veut, il l’obtient. Tout ce qu’il attend . . . il l’a.;”(l 15-116) and “je ne dis plus merde
en public.”(l 19) But, it is in this section of the novel that Céline experiences a
profound schizophrenia as she increasingly becomes aware of the discrepancies
between what is said and what is meant, between what people say and what they do,
between the way things are and the way they seem. She notes, “j’écoute, j’écoute,
comment pourrais-je dire? Avec ma troisiéme oreiile.. .. Pas ce qu’ils disent (qui
n’a jamais aucun, aucun, aucun intérét) mais comme ils disent. Le rythme. Le son.
C’est curieux. Beaucoup plus ¡ntéressant.”(l 19) (This theme of the non-dit, or
communicative silence, will be developed more fully in Rochefort's later writing.)
She experiences a sort of identity crisis as the loss of her familiar self becomes more
and more acute: “sans doute n’ai-je plus d’inconscient. J’appelle: pas d’écho.. . . Les
miroirs me renvoient mon ombre au passage dans les corridors: qui est-ce? Je n’aime
pas cette dame lá-bas qui passe, dont le visage lisse et pále refléte une absence. Je
l’évite.”(123) She is on medication: “j’ai des pilules á prendre, calmantes; et des
remontantes.’’(126) designed to make her feel that she has a “normal” life. Her new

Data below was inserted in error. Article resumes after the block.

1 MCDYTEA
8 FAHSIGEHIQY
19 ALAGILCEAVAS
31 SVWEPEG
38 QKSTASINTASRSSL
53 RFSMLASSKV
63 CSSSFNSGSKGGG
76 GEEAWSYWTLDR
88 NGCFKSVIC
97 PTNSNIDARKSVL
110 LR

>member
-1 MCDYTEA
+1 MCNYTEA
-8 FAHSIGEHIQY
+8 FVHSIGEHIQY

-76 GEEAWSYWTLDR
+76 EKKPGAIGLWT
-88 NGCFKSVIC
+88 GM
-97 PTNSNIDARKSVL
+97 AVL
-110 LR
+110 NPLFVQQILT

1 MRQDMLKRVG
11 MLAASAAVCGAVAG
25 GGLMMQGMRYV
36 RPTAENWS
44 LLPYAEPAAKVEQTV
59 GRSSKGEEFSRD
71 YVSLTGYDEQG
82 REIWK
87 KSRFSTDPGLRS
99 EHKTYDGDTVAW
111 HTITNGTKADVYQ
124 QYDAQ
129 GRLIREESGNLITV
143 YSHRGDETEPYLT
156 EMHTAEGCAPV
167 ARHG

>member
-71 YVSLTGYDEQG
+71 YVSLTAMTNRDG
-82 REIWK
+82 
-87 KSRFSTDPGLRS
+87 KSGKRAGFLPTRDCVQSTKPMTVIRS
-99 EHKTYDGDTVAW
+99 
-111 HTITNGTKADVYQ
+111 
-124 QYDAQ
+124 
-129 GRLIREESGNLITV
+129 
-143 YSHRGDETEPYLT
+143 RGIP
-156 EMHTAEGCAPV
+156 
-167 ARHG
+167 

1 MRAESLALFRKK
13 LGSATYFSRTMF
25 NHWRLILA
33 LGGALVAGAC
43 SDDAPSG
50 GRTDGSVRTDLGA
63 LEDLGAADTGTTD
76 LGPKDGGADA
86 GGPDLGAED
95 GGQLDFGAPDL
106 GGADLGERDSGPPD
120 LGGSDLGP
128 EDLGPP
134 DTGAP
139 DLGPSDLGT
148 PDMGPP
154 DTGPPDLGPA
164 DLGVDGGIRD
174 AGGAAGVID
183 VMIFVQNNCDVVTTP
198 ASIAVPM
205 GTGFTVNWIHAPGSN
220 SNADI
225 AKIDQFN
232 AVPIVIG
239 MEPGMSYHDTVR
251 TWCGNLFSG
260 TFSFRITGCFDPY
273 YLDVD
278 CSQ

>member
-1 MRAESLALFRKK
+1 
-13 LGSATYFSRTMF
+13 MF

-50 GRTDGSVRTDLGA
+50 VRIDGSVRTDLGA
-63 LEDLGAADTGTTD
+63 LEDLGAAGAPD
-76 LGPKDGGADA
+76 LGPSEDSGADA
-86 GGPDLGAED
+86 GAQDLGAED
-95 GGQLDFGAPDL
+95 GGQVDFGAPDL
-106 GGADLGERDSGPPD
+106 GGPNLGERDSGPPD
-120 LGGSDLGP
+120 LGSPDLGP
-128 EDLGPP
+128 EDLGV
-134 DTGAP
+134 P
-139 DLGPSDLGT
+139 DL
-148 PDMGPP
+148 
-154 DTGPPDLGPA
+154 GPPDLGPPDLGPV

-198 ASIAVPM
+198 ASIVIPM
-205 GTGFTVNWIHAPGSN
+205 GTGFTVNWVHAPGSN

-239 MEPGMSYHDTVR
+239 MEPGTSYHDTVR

personality: “la fidéle Madame Aignan, c’est moi.”(128)

94
Not long afterward, Céline has a lesbian experience with Julia, the wife of
one of her husband’s friends. It is important to note, however, that Rochefort does
not include details of this episode in the novel. Those details would only detract from
the narrative intention, which is political and ideological rather than sexual. She
sparsely devotes only a few lines:
avec Julia, je revis un peu. Un jour, j’ai méme ressuscité. II faisait
chaud on venait de prendre une douche, tranquilles chez elle
personne. On a eu envie de se faire plaisir. On l’a fait. Comme 9a,
simplement. Juste pour le plaisir. (132)
The physical dimension of this sexual encounter is effectively cut out of the text.
This ellipsis or omission represents a stance on the part of the author to eliminate any
elements from her novel that could be construed as pornographic or voyeuristic and
thereby appeal to a reader looking for cheap thrills.6 In an interview, Rochefort stated
that, “because we don’t want men to look at what we do, I cut the intimate scenes
between Julia and Céline.”(Arséne, 108) Perhaps it is her way of indicating
indirectly that lesbian love is always in the margins or suppressed. Or perhaps, as
Margaret-Anne Hutton suggests, “the almost passing reference to the sexual nature
of the relationship might also be seen as a means of avoiding making an issue of
something which the author wishes to represent as normal, a point on a continuum of
sexual relations.”(77te Novels of Christiane Rochefort, 74)
Stylistically, ellipsis, or what Rochefort refers to as “coups,” are an important
narrative device that add interest to the novel by seductively drawing the reader
beyond the confines of the written narrative and into adventures of his own
imagination in a kind of game. She admits, “la, c’était conscient, ce truc, je crois, á

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part que j’ adore jouer, ce jeu-la.... ’’(Steckel, 177) It’s the same game of seduction
that Barthes describes in, Le Plaisir du texte:
le plaisir de la lecture vient évidement de certaines ruptures. . . .(14) il